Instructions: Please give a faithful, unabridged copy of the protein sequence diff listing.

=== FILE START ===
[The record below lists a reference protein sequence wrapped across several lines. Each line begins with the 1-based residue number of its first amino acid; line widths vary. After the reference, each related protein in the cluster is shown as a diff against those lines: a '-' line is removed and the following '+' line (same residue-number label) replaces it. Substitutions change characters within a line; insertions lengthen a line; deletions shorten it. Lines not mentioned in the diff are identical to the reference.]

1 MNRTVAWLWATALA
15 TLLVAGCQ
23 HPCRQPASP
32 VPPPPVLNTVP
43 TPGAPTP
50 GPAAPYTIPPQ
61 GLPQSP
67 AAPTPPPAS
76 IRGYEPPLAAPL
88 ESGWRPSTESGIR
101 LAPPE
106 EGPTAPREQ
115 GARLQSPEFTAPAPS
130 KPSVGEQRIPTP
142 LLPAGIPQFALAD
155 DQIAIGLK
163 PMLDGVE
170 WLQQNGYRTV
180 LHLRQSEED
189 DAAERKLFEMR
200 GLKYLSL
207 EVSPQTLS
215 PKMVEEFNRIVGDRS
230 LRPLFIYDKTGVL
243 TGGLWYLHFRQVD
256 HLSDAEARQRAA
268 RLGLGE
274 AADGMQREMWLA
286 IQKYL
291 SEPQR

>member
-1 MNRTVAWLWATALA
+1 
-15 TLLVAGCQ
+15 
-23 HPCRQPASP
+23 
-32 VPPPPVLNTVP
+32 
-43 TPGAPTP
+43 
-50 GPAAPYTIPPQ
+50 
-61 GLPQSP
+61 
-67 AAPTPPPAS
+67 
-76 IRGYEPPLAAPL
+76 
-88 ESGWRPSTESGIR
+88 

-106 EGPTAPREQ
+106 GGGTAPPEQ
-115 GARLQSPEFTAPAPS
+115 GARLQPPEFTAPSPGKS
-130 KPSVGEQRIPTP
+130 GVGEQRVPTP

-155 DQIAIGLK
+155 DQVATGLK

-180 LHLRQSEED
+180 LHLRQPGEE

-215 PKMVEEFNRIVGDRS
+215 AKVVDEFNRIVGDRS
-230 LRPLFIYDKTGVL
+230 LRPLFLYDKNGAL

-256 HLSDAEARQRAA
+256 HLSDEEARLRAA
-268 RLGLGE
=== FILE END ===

[The record below lists a reference protein sequence wrapped across several lines. Each line begins with the 1-based residue number of its first amino acid; line widths vary. After the reference, each related protein in the cluster is shown as a diff against those lines: a '-' line is removed and the following '+' line (same residue-number label) replaces it. Substitutions change characters within a line; insertions lengthen a line; deletions shorten it. Lines not mentioned in the diff are identical to the reference.]

1 MNRTVAWLWATALA
15 TLLVAGCQ
23 HPCRQPASP
32 VPPPPVLNTVP
43 TPGAPTP
50 GPAAPYTIPPQ
61 GLPQSP
67 AAPTPPPAS
76 IRGYEPPLAAPL
88 ESGWRPSTESGIR
101 LAPPE
106 EGPTAPREQ
115 GARLQSPEFTAPAPS
130 KPSVGEQRIPTP
142 LLPAGIPQFALAD
155 DQIAIGLK
163 PMLDGVE
170 WLQQNGYRTV
180 LHLRQSEED
189 DAAERKLFEMR
200 GLKYLSL
207 EVSPQTLS
215 PKMVEEFNRIVGDRS
230 LRPLFIYDKTGVL
243 TGGLWYLHFRQVD
256 HLSDAEARQRAA
268 RLGLGE
274 AADGMQREMWLA
286 IQKYL
291 SEPQR

>member
-1 MNRTVAWLWATALA
+1 
-15 TLLVAGCQ
+15 
-23 HPCRQPASP
+23 
-32 VPPPPVLNTVP
+32 
-43 TPGAPTP
+43 
-50 GPAAPYTIPPQ
+50 
-61 GLPQSP
+61 
-67 AAPTPPPAS
+67 
-76 IRGYEPPLAAPL
+76 
-88 ESGWRPSTESGIR
+88 

-106 EGPTAPREQ
+106 GGGTAPPEQ
-115 GARLQSPEFTAPAPS
+115 GARLQPPEFTAPSPGKS
-130 KPSVGEQRIPTP
+130 GVGEQRVPTP

-155 DQIAIGLK
+155 DQVATGLK

-180 LHLRQSEED
+180 LHLRQPGEE

-215 PKMVEEFNRIVGDRS
+215 AKVVDEFNRIVGDRS
-230 LRPLFIYDKTGVL
+230 LRPLFLYDKNGAL

-256 HLSDAEARQRAA
+256 HLSDEEARLRAA
-268 RLGLGE